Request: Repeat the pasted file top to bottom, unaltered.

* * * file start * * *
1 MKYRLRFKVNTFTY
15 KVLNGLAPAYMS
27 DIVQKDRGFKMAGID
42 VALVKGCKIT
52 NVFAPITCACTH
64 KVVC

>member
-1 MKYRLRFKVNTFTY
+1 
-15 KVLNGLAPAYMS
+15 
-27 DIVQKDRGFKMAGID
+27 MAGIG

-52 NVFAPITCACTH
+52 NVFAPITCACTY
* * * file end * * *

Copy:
1 MKYRLRFKVNTFTY
15 KVLNGLAPAYMS
27 DIVQKDRGFKMAGID
42 VALVKGCKIT
52 NVFAPITCACTH
64 KVVC

>member
-1 MKYRLRFKVNTFTY
+1 
-15 KVLNGLAPAYMS
+15 
-27 DIVQKDRGFKMAGID
+27 MAGIG

-52 NVFAPITCACTH
+52 NVFAPITCACTY